Neocons Convinced Bush to Ignore Al Qaeda Attack Warnings Leading Up to 9/11
When people adopt a highly rationalized worldview designed to justify whatever it is that they want to do, there's no diverting them from their plan -- even in the face of evidence that suggests their plan will lead to disaster. Such was the case with President George W. Bush, according to author Kurt Eichenwald, in the days leading up to the terrorist attacks of September 11, 2001.
The direct warnings to Mr. Bush about the possibility of a Qaeda attack began in the spring of 2001. By May 1, the Central Intelligence Agency told the White House of a report that “a group presently in the United States” was planning a terrorist operation. Weeks later, on June 22, the daily brief reported that Qaeda strikes could be “imminent,” although intelligence suggested the time frame was flexible.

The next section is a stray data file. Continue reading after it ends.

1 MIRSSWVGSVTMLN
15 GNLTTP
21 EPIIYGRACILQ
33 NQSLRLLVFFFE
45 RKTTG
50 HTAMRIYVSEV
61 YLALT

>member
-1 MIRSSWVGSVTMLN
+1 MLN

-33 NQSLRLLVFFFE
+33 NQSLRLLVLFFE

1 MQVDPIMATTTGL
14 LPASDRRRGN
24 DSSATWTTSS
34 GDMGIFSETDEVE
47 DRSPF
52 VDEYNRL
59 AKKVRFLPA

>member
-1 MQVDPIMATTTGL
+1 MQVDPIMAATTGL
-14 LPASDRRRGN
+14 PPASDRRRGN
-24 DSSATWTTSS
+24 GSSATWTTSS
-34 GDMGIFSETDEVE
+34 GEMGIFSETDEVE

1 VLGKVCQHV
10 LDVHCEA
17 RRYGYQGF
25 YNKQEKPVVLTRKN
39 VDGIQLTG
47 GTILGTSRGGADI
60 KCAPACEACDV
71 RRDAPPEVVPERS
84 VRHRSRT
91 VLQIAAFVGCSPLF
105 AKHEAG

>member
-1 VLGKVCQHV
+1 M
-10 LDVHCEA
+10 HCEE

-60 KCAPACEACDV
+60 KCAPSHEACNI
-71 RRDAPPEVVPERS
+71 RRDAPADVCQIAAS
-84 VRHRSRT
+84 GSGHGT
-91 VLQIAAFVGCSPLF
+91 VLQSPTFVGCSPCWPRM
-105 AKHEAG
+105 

An intelligence official and a member of the Bush administration both told me in interviews that the neoconservative leaders who had recently assumed power at the Pentagon were warning the White House that the C.I.A. had been fooled; according to this theory, Bin Laden was merely pretending to be planning an attack to distract the administration from Saddam Hussein, whom the neoconservatives saw as a greater threat. Intelligence officials, these sources said, protested that the idea of Bin Laden, an Islamic fundamentalist, conspiring with Mr. Hussein, an Iraqi secularist, was ridiculous, but the neoconservatives’ suspicions were nevertheless carrying the day.